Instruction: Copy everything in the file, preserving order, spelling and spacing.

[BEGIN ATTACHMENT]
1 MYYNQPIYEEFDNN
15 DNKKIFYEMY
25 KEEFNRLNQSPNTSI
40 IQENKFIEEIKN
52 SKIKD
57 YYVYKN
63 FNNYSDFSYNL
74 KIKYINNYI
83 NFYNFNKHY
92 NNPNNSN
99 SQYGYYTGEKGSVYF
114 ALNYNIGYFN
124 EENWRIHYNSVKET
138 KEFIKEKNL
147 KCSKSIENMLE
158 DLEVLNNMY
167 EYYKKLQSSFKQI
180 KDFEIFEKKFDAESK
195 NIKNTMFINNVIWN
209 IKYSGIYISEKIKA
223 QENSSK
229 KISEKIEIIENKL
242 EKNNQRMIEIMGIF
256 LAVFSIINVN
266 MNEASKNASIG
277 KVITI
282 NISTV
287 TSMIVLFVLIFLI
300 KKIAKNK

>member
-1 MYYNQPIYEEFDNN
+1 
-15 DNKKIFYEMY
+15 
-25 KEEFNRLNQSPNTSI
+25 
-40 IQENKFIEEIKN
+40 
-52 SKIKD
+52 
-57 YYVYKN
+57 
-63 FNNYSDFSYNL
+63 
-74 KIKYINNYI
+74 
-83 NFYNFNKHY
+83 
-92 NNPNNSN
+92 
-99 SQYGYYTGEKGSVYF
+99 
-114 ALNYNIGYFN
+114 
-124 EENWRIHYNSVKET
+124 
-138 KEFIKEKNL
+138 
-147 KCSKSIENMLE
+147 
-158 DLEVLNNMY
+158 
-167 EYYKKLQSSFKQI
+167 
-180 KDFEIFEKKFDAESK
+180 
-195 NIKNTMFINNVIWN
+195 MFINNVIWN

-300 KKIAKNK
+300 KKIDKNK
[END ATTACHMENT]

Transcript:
1 MYYNQPIYEEFDNN
15 DNKKIFYEMY
25 KEEFNRLNQSPNTSI
40 IQENKFIEEIKN
52 SKIKD
57 YYVYKN
63 FNNYSDFSYNL
74 KIKYINNYI
83 NFYNFNKHY
92 NNPNNSN
99 SQYGYYTGEKGSVYF
114 ALNYNIGYFN
124 EENWRIHYNSVKET
138 KEFIKEKNL
147 KCSKSIENMLE
158 DLEVLNNMY
167 EYYKKLQSSFKQI
180 KDFEIFEKKFDAESK
195 NIKNTMFINNVIWN
209 IKYSGIYISEKIKA
223 QENSSK
229 KISEKIEIIENKL
242 EKNNQRMIEIMGIF
256 LAVFSIINVN
266 MNEASKNASIG
277 KVITI
282 NISTV
287 TSMIVLFVLIFLI
300 KKIAKNK

>member
-1 MYYNQPIYEEFDNN
+1 
-15 DNKKIFYEMY
+15 
-25 KEEFNRLNQSPNTSI
+25 
-40 IQENKFIEEIKN
+40 
-52 SKIKD
+52 
-57 YYVYKN
+57 
-63 FNNYSDFSYNL
+63 
-74 KIKYINNYI
+74 
-83 NFYNFNKHY
+83 
-92 NNPNNSN
+92 
-99 SQYGYYTGEKGSVYF
+99 
-114 ALNYNIGYFN
+114 
-124 EENWRIHYNSVKET
+124 
-138 KEFIKEKNL
+138 
-147 KCSKSIENMLE
+147 
-158 DLEVLNNMY
+158 
-167 EYYKKLQSSFKQI
+167 
-180 KDFEIFEKKFDAESK
+180 
-195 NIKNTMFINNVIWN
+195 MFINNVIWN

-300 KKIAKNK
+300 KKIDKNK